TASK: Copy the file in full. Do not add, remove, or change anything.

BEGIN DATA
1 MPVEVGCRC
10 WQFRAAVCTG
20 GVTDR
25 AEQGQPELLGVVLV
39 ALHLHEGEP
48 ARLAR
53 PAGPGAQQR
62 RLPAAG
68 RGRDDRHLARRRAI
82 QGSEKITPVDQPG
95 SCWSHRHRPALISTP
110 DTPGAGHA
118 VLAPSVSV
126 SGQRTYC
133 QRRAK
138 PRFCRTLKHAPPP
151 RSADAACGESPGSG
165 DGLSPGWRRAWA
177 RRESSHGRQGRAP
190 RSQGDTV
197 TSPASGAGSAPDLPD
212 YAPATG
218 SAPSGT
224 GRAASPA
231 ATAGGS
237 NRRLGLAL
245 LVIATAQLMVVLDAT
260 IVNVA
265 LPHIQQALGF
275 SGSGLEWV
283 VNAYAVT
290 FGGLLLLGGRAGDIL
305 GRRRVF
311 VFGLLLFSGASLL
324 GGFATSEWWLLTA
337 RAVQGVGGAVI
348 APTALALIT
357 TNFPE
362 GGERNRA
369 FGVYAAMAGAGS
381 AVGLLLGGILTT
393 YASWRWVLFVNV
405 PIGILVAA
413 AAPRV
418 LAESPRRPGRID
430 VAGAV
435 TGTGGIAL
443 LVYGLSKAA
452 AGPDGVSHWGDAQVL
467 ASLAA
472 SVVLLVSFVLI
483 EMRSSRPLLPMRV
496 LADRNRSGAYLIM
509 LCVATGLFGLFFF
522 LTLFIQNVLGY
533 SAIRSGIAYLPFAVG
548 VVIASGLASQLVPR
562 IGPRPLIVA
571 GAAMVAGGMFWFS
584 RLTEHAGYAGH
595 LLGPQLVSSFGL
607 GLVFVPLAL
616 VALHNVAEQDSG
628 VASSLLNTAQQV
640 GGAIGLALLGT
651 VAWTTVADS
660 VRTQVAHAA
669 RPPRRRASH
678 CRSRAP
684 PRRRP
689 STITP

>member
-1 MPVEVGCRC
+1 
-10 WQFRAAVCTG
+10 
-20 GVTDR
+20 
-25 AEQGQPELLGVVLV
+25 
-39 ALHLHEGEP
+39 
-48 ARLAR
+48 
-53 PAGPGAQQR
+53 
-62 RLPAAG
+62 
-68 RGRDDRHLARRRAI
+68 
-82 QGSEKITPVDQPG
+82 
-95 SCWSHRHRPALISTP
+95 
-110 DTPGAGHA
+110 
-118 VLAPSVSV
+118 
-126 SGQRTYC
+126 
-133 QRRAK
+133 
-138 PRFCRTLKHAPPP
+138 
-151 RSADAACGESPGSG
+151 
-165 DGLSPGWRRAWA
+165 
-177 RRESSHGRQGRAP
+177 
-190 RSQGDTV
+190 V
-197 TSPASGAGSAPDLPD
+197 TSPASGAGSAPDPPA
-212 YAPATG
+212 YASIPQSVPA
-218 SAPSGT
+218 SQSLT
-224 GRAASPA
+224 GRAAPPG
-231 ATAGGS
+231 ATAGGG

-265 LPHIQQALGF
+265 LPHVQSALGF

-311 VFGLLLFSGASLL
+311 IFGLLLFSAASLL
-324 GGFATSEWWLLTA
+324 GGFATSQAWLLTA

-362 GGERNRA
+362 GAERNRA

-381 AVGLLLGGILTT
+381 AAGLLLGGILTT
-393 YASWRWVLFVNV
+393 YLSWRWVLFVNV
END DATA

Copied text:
1 MPVEVGCRC
10 WQFRAAVCTG
20 GVTDR
25 AEQGQPELLGVVLV
39 ALHLHEGEP
48 ARLAR
53 PAGPGAQQR
62 RLPAAG
68 RGRDDRHLARRRAI
82 QGSEKITPVDQPG
95 SCWSHRHRPALISTP
110 DTPGAGHA
118 VLAPSVSV
126 SGQRTYC
133 QRRAK
138 PRFCRTLKHAPPP
151 RSADAACGESPGSG
165 DGLSPGWRRAWA
177 RRESSHGRQGRAP
190 RSQGDTV
197 TSPASGAGSAPDLPD
212 YAPATG
218 SAPSGT
224 GRAASPA
231 ATAGGS
237 NRRLGLAL
245 LVIATAQLMVVLDAT
260 IVNVA
265 LPHIQQALGF
275 SGSGLEWV
283 VNAYAVT
290 FGGLLLLGGRAGDIL
305 GRRRVF
311 VFGLLLFSGASLL
324 GGFATSEWWLLTA
337 RAVQGVGGAVI
348 APTALALIT
357 TNFPE
362 GGERNRA
369 FGVYAAMAGAGS
381 AVGLLLGGILTT
393 YASWRWVLFVNV
405 PIGILVAA
413 AAPRV
418 LAESPRRPGRID
430 VAGAV
435 TGTGGIAL
443 LVYGLSKAA
452 AGPDGVSHWGDAQVL
467 ASLAA
472 SVVLLVSFVLI
483 EMRSSRPLLPMRV
496 LADRNRSGAYLIM
509 LCVATGLFGLFFF
522 LTLFIQNVLGY
533 SAIRSGIAYLPFAVG
548 VVIASGLASQLVPR
562 IGPRPLIVA
571 GAAMVAGGMFWFS
584 RLTEHAGYAGH
595 LLGPQLVSSFGL
607 GLVFVPLAL
616 VALHNVAEQDSG
628 VASSLLNTAQQV
640 GGAIGLALLGT
651 VAWTTVADS
660 VRTQVAHAA
669 RPPRRRASH
678 CRSRAP
684 PRRRP
689 STITP

>member
-1 MPVEVGCRC
+1 
-10 WQFRAAVCTG
+10 
-20 GVTDR
+20 
-25 AEQGQPELLGVVLV
+25 
-39 ALHLHEGEP
+39 
-48 ARLAR
+48 
-53 PAGPGAQQR
+53 
-62 RLPAAG
+62 
-68 RGRDDRHLARRRAI
+68 
-82 QGSEKITPVDQPG
+82 
-95 SCWSHRHRPALISTP
+95 
-110 DTPGAGHA
+110 
-118 VLAPSVSV
+118 
-126 SGQRTYC
+126 
-133 QRRAK
+133 
-138 PRFCRTLKHAPPP
+138 
-151 RSADAACGESPGSG
+151 
-165 DGLSPGWRRAWA
+165 
-177 RRESSHGRQGRAP
+177 
-190 RSQGDTV
+190 V
-197 TSPASGAGSAPDLPD
+197 TSPASGAGSAPDPPA
-212 YAPATG
+212 YASIPQSVPA
-218 SAPSGT
+218 SQSLT
-224 GRAASPA
+224 GRAAPPG
-231 ATAGGS
+231 ATAGGG

-265 LPHIQQALGF
+265 LPHVQSALGF

-311 VFGLLLFSGASLL
+311 IFGLLLFSAASLL
-324 GGFATSEWWLLTA
+324 GGFATSQAWLLTA

-362 GGERNRA
+362 GAERNRA

-381 AVGLLLGGILTT
+381 AAGLLLGGILTT
-393 YASWRWVLFVNV
+393 YLSWRWVLFVNV